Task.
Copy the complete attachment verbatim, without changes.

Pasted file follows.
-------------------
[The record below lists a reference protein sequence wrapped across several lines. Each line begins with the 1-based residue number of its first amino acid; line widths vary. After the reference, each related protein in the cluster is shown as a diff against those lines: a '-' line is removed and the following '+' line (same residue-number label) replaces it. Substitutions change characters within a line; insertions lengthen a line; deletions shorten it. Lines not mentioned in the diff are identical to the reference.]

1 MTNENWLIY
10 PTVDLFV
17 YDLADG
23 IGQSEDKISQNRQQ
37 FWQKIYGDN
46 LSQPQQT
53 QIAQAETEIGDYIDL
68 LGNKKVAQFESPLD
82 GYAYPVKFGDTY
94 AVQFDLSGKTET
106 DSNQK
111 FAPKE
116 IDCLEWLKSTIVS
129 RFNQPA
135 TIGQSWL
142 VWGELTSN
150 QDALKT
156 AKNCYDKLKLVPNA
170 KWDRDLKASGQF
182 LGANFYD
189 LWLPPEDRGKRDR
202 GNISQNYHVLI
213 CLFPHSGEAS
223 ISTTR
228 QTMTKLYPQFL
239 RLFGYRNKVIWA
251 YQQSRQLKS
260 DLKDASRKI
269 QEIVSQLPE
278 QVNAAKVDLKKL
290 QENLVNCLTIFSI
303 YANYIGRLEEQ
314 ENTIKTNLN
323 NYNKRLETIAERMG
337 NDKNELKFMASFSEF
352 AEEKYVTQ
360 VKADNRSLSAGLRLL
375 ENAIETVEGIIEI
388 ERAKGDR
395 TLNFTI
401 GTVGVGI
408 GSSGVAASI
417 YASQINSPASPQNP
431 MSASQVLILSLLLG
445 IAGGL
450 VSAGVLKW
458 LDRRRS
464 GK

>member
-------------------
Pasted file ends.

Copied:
[The record below lists a reference protein sequence wrapped across several lines. Each line begins with the 1-based residue number of its first amino acid; line widths vary. After the reference, each related protein in the cluster is shown as a diff against those lines: a '-' line is removed and the following '+' line (same residue-number label) replaces it. Substitutions change characters within a line; insertions lengthen a line; deletions shorten it. Lines not mentioned in the diff are identical to the reference.]

1 MTNENWLIY
10 PTVDLFV
17 YDLADG
23 IGQSEDKISQNRQQ
37 FWQKIYGDN
46 LSQPQQT
53 QIAQAETEIGDYIDL
68 LGNKKVAQFESPLD
82 GYAYPVKFGDTY
94 AVQFDLSGKTET
106 DSNQK
111 FAPKE
116 IDCLEWLKSTIVS
129 RFNQPA
135 TIGQSWL
142 VWGELTSN
150 QDALKT
156 AKNCYDKLKLVPNA
170 KWDRDLKASGQF
182 LGANFYD
189 LWLPPEDRGKRDR
202 GNISQNYHVLI
213 CLFPHSGEAS
223 ISTTR
228 QTMTKLYPQFL
239 RLFGYRNKVIWA
251 YQQSRQLKS
260 DLKDASRKI
269 QEIVSQLPE
278 QVNAAKVDLKKL
290 QENLVNCLTIFSI
303 YANYIGRLEEQ
314 ENTIKTNLN
323 NYNKRLETIAERMG
337 NDKNELKFMASFSEF
352 AEEKYVTQ
360 VKADNRSLSAGLRLL
375 ENAIETVEGIIEI
388 ERAKGDR
395 TLNFTI
401 GTVGVGI
408 GSSGVAASI
417 YASQINSPASPQNP
431 MSASQVLILSLLLG
445 IAGGL
450 VSAGVLKW
458 LDRRRS
464 GK

>member